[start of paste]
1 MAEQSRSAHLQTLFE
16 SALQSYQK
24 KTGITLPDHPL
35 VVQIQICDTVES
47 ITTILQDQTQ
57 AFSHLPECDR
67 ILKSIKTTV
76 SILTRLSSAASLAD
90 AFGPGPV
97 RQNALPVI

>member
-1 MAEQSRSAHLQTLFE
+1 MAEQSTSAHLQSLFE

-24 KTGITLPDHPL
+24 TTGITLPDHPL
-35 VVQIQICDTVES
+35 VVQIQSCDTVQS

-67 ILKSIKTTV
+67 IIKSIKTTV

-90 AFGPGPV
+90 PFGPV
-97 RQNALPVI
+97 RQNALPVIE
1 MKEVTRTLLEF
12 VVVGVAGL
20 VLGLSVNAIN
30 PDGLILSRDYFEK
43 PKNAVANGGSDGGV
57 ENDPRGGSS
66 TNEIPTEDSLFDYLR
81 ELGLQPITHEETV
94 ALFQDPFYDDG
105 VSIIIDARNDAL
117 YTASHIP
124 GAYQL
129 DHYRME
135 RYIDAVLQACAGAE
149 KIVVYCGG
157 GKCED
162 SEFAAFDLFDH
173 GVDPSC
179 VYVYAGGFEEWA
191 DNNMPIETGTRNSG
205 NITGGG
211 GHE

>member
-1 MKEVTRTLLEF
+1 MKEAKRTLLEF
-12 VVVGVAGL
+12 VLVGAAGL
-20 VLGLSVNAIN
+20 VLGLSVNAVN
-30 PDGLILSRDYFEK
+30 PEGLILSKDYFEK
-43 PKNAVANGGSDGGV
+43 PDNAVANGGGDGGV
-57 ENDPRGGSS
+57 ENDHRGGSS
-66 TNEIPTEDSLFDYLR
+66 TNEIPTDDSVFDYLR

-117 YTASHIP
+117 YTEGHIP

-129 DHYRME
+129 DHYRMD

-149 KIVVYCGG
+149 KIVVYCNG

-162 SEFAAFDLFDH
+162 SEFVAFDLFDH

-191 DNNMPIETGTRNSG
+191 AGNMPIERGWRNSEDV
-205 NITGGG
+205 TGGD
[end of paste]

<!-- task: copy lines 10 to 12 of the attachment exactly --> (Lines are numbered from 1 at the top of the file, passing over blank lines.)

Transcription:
97 RQNALPVI

>member
-1 MAEQSRSAHLQTLFE